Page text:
Where We Love is Home

My favorite types of homes are those that tell a story. Perhaps that is why I prefer older homes to newer and my favorite way to decorate can pretty much be summed up by put everything on the walls! Home is somewhat of a unique concept for our family. Our eight-year-old son has lived in eight different houses over the years and our four-year-old daughter has lived in four. I may not remember the full addresses of all the houses that Clay and I have shared but all of them have been called home at some point or another. Home is where the heart is…all those needlepoints can’t be wrong, can they?

Recently, I came across an Instagram account that highlighted her neutral-toned Christmas decor – complete with a white Christmas tree and beige ribbon. Another account featured a tree with all new ornaments purchased this year in order to fit with the rustic cabin theme in their suburban home. More power to them. Many find such decor aspirational. But looking at such images just bums me out, which is probably why I’m not an interior designer.

Give me color. Give me kitschy. Give me handmade. Give me history. Give me a story. And most of all, give me love. Our Christmas decor features items collected over our thirteen years of marriage from a variety of locales. We don’t have matching family stockings because I don’t dare replace the stockings I bought for Clay and me in our first year of marriage. Artwork done by the kids is taped on the closet door. And is it really Christmas without at least one paper chain countdown?

Our tree is filled with ornaments from the various places we’ve called home and traveled to over the years. This year, we let the kids put the ornaments on the tree so there are bare spots and it is pretty far from magazine-worthy but it is our tree. And for that reason alone, it is the most beautiful tree in the world in our eyes.

Christmas cards we received are promptly taped on the door. I love how the cards serve as a visual reminder that we’re not alone every time we leave the house.

When my grandmother passed away earlier this year, my dad and aunts ensured that her ceramic Christmas tree ended up in my home. Her mother (my great-grandmother) made them for all the women in the family in the early 1980’s and I’m thankful I am able to now display one in our home. I found the plaid runner in a North Carolina thrift store years ago and no vintage corner is complete without tacky lights around the banister.

On our kitchen table is an advent yule log we made together at church. The bay window holds some of our less-kitschy items but let’s be honest – there is nothing of value on display. If you’re looking for super classy Christmas decoration inspiration, you’re barking up the wrong tree. Our home is full of mismatched furniture, items collected from around the world, and things from Target – lots and lots from Target.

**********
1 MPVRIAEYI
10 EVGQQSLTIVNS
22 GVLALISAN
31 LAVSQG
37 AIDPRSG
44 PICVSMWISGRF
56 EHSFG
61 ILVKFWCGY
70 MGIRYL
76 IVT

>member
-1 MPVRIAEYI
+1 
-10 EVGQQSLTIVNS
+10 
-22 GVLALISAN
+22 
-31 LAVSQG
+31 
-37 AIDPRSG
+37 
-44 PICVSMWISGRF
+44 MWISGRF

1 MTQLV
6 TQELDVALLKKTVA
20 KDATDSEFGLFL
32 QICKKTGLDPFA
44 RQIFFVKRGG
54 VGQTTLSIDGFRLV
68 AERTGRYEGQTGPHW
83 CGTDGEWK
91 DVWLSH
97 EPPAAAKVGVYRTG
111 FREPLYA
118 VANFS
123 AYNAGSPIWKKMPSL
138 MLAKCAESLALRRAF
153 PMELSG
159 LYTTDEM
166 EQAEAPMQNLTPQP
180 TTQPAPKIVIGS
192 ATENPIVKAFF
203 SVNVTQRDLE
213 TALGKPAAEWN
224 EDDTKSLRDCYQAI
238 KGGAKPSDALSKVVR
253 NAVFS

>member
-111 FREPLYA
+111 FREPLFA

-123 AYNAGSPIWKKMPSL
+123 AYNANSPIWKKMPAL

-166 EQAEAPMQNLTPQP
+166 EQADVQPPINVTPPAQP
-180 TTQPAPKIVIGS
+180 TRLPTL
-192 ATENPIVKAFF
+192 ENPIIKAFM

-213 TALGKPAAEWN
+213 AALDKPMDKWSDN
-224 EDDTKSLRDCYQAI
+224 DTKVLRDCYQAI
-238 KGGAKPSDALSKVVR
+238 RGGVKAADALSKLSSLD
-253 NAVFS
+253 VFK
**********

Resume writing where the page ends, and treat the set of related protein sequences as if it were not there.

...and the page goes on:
Only time will tell if this will be our only Christmas in this house we are currently calling our home. Our children may not have a childhood spent in one particular house but they will always have a home. Oliver Wendell Holmes Sr. stated that “Where we love is home – home that our feet may leave, but not our hearts.” We have loved in many places over the years and we have learned that a house is simply that – a house. Flashy appliances, expensive countertops, large bathrooms, two-car garages do not a home make. Home is us. Home is anywhere. Right now, home is a house in northern Virginia built in 1966 with basement laundry, a car port, and mirrored closet doors. And during this 2017 Christmas season, we couldn’t ask for a better place to love.

A Little More Seasoned

Eight years ago today, the little guy entered our world. On the surface Clay and I were ready. We had been married for five years, we had been parents to our dog for almost as long, and we had gone through quite a number of difficult experiences unique to military life. We were seasoned. And like so many before us, we were woefully underprepared for the adventure known as parenthood.

No amount of decorating a nursery or buying diapers in bulk prepares you for the wave of responsibility, fear, and love that overwhelms you the first time you hold your baby in your arms. In the moments after the little guy was born, I was so happy (and not just because it was an easy labor), but only a few pictures exist that showcase a beaming smile on my part. Most of the pictures look similar to the one above – me staring at him with love, confusion, and apprehension.

Clay deployed shortly after Weston’s birth so for the first year of the little guy’s life, it was just me and him. We learned together. It was hard. But we survived. When Clay returned from Afghanistan, the little guy walked up to him at the airport and squealed. Despite the fact that our first year as parents was defined war and separation, we felt seasoned – or at least we felt a little bit more prepared as we ventured into new territory.

We eventually added a little girl to the mix and now here we are – eight years later – feeling like we have the hang of this whole parenting thing. Most days, at least. But a lot sure has changed since our son was first placed into my arms.

So happy birthday to my favorite little guy. Unfortunately, the Army took Clay away again but Weston is resilient. He understands. And that is one of his many amazing qualities. He will forever be our first baby and even though we feel more confident than we did eight years ago, we will continue to go into uncharted territory together. We’re still scared. But at least we’re a little more seasoned.